One customers brought an issue to our attention. He was using a migrated VB.NET component in a heavy multi-threaded environment (the component is called by ASP.NET pages) and found that occasionally the program crashed with an unexplainable error message. A quick look at the stack trace confirmed the initial suspect: the error was caused by two threads that initiates a call to the same method at the same time. We have fixed the problem in our library in a few minutes (the fix will appear in version 1.10.03, due in a few days), but we realized that the problem isn't confined to our library. To explain why, a short digression is in order.

VB6 components use Single-Threaded Apartment (STA) model: each thread lives in an “apartment” of its own. In plain English, this means that each thread works with a different set of global variables. For example, assume that the ActiveX DLL project contains a BAS module with the following variable declaration:

    ' ...(in the UserInfo.bas file)
    Public UserName As String

Thanks to STA threading model, each client – running in a different thread – can write this variable and read it back, without worrying about another client (in another thread) overwriting the variable with a different value. As you see, STA makes multi-threading programming virtually as easy as single-thread (i.e. traditional) programming. Of course,when writing multi-threaded apps you have to take care of many other potential concurrency issues – for example, two threads working on the same temporary file or registry key – but at least you don’t need to worry about global variables.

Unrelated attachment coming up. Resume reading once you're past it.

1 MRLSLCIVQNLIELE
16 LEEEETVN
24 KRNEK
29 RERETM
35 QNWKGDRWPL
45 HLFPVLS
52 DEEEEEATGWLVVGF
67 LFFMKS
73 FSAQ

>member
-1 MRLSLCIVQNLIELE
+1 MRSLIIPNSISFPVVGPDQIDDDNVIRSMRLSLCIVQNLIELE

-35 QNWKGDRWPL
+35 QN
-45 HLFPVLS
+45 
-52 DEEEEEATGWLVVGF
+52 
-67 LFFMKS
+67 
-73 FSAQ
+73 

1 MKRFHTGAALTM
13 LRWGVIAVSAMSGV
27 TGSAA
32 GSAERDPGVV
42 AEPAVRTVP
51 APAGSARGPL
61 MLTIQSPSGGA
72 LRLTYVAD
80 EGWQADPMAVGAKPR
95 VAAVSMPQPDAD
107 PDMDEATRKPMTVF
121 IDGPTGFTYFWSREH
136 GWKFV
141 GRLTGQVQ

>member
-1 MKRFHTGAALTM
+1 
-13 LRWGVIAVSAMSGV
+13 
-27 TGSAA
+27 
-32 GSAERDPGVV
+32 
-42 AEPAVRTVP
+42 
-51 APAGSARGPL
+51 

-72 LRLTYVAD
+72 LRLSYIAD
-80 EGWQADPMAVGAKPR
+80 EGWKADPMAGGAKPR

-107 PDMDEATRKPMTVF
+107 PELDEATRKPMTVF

By contrast, components written in VB.NET – and all .NET languages, for that matter – use free-threading, which means that all threads can access all variables at the same time. Therefore, the VB.NET component exposes the same UserName field to all threads, which means that any thread can overwrite the value stored there by another thread.

To simplify programming in free-threaded contests, the .NET Framework supports the ThreadStatic attribute. You can apply this attribute only to static class fields – either fields defined in modules or fields defined in classes and marked with the Shared kewword:

    <ThreadStatic()> _
    Public UserName As String

All fields marked with the ThreadStatic attribute are stored in the Thread Local Storage (TLS) area. The separation among threads is automatic, because each thread owns a different TLS.

In theory, when migrating a VB6 DLL meant to be used by free-threaded clients, you should scrutinize each and every variable in BAS modules and decide whether to tag them with the ThreadStatic attribute. To make this task as easy as possible, as well as to avoid any manual edit of the resulting VB.NET code, starting with version 1.10.03 VB Migration Partner supports the ThreadSafe pragma, which can be applied at the project-, file-, method- and variable-level scope. In most cases, therefore, all you need to do is using a single pragma that affects all the variables in the current project: